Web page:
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Supplements The Role of Immuno-Oncology in the Treatment of Advanced Melanoma

Expert Insights on Strategies for Managing Advanced Melanoma With Ryan J. Sullivan, MD

AJMC®: What do you feel is the optimum treatment duration for immunotherapy?

Dr Sullivan: The optimal treatment duration depends on several factors, such as single-agent therapy or combination therapy, what immunotherapy agent or agents are being used, etc. The standard therapy with ipilimumab, for example, is 4 doses over 12 weeks. For patients on combination immunotherapy of ipilimumab with nivolumab, we typically treat with combination therapy every 3 weeks for 4 doses followed by single-agent nivolumab. With that said, there are certainly some data showing that a very brief time on therapy is sufficient; however, we do not know what is the optimal amount of time on therapy. There is currently no clear answer to the question of how long do we treat patients who are responding to anti–PD-1 [programmed cell death protein 1] antibody therapy. In my practice, if a patient is receiving anti–PD-1 antibody monotherapy (either upfront or after combination therapy) and is having a complete response, a near-complete response, or a good response, I would generally treat them for 1 year. If they have stable disease, I would consider 2 years of therapy.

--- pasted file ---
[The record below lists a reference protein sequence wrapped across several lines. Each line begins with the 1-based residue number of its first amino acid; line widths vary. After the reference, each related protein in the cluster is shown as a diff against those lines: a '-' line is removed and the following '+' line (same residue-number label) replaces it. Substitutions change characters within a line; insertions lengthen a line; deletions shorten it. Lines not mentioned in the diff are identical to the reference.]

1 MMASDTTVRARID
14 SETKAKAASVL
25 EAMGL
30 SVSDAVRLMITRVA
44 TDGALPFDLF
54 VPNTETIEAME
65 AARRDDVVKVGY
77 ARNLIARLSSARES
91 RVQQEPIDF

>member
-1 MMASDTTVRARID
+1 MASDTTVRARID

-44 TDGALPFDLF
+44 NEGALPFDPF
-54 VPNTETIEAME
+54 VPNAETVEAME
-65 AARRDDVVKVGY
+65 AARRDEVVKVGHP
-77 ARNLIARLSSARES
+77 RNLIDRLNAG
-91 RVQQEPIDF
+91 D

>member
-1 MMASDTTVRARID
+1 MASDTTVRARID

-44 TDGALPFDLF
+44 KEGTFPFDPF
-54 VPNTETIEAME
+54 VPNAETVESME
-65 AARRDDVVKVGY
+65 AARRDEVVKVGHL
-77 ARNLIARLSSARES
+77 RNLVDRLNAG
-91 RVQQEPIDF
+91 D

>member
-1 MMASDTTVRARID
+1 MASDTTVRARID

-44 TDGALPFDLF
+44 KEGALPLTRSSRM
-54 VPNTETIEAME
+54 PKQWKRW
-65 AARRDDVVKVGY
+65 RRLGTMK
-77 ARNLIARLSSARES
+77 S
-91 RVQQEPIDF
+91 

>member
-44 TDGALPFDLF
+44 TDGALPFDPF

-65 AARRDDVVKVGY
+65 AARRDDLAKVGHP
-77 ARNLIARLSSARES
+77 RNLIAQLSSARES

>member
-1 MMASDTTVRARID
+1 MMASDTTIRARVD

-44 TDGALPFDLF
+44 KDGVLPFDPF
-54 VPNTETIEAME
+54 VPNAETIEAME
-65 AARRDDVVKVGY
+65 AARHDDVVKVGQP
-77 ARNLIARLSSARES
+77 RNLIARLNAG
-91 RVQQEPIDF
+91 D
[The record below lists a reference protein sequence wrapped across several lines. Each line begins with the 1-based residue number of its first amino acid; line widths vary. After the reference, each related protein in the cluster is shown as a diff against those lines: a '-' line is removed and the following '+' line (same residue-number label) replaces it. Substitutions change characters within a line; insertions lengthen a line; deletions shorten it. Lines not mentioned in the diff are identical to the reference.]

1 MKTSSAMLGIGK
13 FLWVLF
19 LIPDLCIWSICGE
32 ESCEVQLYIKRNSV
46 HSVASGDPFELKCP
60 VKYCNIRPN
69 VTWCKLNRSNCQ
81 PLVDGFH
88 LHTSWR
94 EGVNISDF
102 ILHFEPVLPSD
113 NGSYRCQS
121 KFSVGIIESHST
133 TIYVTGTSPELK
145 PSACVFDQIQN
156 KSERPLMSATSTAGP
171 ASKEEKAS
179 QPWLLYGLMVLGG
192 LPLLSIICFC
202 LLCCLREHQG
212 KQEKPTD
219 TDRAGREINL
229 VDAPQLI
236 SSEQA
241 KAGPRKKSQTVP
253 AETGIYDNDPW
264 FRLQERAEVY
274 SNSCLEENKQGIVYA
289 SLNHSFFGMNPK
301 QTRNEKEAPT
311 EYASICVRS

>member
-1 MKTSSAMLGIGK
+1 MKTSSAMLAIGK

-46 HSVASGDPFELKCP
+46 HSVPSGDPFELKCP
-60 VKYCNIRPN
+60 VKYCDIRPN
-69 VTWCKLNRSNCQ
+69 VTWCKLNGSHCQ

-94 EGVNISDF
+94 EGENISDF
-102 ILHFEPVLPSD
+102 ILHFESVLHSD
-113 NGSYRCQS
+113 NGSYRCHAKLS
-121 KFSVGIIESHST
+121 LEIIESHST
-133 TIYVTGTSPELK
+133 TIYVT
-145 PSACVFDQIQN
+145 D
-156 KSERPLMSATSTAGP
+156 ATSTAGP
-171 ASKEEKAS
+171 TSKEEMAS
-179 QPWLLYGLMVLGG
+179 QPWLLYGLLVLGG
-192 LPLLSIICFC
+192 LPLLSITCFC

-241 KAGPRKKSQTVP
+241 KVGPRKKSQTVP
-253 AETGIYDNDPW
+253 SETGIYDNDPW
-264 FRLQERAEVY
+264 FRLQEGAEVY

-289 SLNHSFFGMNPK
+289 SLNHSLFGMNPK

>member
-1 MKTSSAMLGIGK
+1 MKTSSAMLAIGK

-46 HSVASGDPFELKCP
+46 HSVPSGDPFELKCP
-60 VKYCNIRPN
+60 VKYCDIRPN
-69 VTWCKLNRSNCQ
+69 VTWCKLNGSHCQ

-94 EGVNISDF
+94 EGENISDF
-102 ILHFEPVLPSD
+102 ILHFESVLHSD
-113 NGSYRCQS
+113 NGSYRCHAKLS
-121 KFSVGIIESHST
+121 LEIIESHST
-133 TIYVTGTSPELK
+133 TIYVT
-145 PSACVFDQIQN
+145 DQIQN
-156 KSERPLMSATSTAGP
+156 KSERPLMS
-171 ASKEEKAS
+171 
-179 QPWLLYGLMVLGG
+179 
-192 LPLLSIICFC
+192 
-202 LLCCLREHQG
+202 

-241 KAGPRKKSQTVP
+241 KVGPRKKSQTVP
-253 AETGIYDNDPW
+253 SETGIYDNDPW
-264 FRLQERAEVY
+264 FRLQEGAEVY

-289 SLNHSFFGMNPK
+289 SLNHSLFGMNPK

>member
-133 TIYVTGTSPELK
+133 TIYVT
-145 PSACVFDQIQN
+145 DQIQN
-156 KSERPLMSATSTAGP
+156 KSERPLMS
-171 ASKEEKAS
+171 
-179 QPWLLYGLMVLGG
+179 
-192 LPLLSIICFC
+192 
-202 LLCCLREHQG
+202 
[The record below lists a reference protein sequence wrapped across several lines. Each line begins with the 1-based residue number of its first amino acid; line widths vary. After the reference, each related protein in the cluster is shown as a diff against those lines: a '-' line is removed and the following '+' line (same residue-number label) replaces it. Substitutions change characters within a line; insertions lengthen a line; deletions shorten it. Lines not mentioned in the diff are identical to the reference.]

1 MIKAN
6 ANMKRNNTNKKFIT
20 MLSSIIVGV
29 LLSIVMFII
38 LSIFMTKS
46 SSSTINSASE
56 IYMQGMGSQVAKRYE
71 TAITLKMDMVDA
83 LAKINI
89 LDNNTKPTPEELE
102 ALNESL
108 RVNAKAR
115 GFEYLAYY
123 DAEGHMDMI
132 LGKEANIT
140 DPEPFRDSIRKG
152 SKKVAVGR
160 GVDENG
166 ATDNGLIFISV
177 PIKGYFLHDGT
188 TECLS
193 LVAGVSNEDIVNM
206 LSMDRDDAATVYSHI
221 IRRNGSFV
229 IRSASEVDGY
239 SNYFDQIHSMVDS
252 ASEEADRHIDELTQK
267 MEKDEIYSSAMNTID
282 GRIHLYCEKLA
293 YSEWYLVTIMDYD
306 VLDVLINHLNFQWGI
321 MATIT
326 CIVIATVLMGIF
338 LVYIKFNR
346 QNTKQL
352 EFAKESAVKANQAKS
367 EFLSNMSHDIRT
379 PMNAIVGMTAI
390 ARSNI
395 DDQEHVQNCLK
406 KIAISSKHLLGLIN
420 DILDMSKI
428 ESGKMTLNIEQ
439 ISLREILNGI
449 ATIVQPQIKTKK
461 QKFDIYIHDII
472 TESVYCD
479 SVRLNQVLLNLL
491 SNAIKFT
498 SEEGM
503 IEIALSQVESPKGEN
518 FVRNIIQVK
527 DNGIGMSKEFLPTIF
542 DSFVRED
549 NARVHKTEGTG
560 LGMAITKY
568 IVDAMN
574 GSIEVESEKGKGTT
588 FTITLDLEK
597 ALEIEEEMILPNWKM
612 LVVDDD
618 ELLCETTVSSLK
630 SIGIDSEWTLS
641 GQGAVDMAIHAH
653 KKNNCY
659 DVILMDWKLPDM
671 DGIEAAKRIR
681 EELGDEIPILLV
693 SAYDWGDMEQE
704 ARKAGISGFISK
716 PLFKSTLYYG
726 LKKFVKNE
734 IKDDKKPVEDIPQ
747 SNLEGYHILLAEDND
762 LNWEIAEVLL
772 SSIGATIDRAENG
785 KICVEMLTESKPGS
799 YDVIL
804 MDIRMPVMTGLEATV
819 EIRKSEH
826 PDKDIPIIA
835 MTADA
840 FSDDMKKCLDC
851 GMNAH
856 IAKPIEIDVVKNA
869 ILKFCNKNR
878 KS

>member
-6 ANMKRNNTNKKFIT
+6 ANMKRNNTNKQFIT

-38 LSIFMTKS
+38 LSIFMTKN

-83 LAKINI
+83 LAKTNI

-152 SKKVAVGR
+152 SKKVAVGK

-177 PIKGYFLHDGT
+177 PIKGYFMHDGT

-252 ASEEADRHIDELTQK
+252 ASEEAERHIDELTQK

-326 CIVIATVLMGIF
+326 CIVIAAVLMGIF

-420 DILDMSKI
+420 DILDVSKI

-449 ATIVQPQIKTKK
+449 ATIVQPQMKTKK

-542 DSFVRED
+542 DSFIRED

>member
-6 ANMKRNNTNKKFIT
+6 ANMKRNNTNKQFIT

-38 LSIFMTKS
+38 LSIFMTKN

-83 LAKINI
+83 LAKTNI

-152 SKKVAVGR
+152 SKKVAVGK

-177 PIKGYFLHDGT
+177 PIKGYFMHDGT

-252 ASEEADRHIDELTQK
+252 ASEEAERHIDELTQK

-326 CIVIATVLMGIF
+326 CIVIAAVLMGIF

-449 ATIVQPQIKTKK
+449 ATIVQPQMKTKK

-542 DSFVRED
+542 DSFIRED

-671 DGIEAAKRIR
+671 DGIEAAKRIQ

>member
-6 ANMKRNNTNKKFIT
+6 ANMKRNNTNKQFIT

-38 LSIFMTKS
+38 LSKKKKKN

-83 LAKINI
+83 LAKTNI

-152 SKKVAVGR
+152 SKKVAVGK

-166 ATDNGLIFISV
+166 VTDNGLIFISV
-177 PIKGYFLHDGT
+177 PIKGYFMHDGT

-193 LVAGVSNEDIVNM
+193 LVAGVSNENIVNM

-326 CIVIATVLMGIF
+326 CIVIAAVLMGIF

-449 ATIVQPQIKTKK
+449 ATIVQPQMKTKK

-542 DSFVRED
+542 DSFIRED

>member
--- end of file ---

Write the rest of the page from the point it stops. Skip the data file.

AJMC®: How and when do you evaluate response to treatment? At what time points do you evaluate response to treatment?

Dr Sullivan: In terms of routine surveillance for response, I usually do scans (eg, torso imaging) every 12 weeks or so, unless the patient is in a clinical trial that mandates more frequent imaging or the patient is experiencing symptoms, in which case I would monitor them sooner. If a patient does not have brain metastases, I would conduct a brain MRI every 24 weeks to monitor for any signs of a brain mass.

AJMC®: How can we quantify cure rates for melanoma in the advanced setting?

Dr Sullivan: It is hard to define which patients are cured in this anti–PD-1 antibody era because there are very little long-term data on efficacy. Long-term benefit is typically measured by a plateaued Kaplan-Meier curve that extends past 5 years. Thus, you may consider it a possible cure if that plateau occurs and it extends beyond 5 years. The “cure” rate for ipilimumab is approximately 20%. Currently, anti–PD-1 antibody monotherapy cure rates are estimated at approximately 30% to 35%, but this is difficult to determine with certainty without longer-term data. With combination immunotherapy or sequential immunotherapy, cure rates are probably 40% or more.

AJMC®: What are your thoughts on 5-year survival as a proxy measure for a cure in advanced melanoma?

Dr Sullivan: It was a decent number to use when high-dose IL-2 [interleukin-2] was the standard therapy, and I think it is still a fair metric today. We have yet to see a scenario where a 5-year proxy did not predict longer survival. For example, for high dose IL-2 and ipilimumab, a 5-year proxy predicts 10-year survival. I do not think it will be much different with the anti–PD-1 antibodies, but we have not gotten to that point yet. The largest studies currently are still in only the 3- to 5-year range. Currently, we do not have long-term data on the newest agents, which are also the most effective agents. Therefore, I believe that 5-year survival is a reasonable metric to predict where the patient will be at 10 years.

AJMC®: What are the challenges in dealing with mutations that occur in metastatic melanoma?